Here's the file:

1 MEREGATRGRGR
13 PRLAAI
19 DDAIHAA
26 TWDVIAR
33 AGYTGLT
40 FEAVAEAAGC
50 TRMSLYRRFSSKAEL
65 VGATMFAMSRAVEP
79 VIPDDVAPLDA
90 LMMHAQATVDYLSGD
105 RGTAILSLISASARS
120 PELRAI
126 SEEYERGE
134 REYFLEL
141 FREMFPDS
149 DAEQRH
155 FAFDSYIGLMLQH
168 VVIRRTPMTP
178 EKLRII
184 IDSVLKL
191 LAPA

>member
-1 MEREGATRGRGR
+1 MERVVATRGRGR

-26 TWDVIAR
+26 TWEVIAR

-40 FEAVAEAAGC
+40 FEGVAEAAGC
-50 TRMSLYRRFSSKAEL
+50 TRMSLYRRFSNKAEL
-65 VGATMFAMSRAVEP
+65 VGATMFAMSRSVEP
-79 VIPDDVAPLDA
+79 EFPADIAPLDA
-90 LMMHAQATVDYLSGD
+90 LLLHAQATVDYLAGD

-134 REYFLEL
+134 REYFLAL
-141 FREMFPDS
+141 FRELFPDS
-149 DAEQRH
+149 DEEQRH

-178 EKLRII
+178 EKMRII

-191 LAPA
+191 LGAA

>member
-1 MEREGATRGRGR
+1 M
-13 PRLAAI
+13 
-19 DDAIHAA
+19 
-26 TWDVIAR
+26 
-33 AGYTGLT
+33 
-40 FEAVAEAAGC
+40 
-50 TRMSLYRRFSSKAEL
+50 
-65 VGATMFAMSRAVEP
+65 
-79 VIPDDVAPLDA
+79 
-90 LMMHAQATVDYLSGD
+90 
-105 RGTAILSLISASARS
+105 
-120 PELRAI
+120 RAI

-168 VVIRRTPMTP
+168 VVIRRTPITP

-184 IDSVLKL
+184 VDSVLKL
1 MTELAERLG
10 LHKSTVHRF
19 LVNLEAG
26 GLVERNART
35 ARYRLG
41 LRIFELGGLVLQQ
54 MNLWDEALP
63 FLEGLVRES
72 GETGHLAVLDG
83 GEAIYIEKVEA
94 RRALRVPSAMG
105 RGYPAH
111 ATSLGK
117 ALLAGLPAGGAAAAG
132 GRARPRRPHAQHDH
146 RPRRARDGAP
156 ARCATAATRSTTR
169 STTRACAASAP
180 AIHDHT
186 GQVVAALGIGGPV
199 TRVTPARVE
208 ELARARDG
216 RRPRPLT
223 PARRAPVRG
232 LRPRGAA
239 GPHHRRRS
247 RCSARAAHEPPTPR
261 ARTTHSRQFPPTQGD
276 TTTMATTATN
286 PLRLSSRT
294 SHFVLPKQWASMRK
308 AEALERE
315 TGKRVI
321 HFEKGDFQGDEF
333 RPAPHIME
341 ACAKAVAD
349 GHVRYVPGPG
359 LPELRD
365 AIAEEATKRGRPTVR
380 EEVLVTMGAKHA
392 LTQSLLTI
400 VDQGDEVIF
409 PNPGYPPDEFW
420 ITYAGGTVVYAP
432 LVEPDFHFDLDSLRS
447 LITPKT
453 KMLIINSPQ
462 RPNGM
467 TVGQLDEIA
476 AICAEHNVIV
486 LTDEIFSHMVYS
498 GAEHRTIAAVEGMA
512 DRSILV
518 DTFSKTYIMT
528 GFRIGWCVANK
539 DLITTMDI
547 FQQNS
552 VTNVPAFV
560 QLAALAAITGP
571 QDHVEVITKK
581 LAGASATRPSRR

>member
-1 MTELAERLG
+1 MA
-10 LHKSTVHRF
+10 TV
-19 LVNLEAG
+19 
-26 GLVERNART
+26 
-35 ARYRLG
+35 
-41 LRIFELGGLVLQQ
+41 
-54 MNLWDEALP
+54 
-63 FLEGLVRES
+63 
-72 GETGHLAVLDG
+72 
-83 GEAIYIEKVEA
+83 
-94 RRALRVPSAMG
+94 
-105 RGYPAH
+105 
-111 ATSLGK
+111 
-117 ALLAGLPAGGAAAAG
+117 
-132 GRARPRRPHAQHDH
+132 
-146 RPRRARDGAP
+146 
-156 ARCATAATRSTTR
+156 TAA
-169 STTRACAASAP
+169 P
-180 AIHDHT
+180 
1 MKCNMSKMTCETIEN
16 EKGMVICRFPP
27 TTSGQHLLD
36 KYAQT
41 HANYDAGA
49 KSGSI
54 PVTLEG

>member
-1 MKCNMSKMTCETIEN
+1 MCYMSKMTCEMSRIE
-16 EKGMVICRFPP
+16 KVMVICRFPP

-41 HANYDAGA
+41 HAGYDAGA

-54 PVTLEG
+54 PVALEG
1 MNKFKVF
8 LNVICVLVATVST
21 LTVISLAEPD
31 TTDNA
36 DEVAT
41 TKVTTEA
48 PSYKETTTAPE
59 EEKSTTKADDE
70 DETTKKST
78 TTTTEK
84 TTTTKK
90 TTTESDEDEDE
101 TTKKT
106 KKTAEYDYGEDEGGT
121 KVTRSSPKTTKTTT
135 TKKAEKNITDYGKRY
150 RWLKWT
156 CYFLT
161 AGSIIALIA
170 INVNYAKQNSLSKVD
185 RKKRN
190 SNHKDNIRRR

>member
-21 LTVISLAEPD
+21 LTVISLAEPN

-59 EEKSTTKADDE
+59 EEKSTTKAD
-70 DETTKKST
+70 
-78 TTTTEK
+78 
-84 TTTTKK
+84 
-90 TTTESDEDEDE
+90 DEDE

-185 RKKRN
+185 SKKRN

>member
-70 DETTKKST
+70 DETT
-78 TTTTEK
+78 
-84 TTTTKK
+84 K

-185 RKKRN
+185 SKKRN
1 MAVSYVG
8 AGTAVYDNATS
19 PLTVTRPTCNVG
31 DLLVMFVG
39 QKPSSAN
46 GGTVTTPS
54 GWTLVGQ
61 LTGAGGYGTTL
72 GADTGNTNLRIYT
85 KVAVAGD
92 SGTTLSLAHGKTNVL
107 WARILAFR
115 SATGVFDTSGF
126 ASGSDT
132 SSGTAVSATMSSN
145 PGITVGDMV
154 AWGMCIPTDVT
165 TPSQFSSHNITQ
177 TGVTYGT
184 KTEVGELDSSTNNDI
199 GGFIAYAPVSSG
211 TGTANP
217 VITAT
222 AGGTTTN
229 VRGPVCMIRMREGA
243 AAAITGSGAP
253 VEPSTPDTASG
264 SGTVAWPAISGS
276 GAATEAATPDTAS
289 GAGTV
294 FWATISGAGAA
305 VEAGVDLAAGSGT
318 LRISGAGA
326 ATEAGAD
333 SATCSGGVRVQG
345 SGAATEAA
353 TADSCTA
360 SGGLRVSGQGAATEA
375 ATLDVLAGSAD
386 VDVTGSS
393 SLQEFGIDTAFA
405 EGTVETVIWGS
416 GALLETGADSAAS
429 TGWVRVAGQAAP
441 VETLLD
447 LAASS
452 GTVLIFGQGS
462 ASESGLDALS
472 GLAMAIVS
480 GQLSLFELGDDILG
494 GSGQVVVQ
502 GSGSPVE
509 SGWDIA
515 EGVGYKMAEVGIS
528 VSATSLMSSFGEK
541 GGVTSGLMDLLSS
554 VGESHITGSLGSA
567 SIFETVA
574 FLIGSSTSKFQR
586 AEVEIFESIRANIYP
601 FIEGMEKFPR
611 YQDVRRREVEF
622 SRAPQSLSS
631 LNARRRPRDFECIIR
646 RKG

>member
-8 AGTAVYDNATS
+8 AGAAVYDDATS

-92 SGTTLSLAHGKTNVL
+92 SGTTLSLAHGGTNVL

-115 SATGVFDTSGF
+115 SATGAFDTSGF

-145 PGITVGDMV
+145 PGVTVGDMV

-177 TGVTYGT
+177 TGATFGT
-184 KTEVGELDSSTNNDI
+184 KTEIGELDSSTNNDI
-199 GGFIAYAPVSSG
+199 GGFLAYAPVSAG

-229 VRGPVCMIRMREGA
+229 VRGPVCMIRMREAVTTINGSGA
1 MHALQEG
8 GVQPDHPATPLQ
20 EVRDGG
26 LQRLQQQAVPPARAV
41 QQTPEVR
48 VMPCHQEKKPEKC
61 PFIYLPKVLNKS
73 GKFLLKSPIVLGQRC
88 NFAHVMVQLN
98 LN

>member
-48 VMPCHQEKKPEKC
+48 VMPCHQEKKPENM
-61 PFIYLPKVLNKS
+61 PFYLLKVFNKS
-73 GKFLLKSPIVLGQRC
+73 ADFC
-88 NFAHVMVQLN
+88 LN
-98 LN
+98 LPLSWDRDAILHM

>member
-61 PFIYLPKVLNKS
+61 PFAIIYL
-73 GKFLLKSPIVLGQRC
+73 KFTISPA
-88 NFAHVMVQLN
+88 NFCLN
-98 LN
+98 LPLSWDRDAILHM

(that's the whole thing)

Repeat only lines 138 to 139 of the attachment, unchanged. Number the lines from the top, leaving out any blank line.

-1 MTELAERLG
+1 MA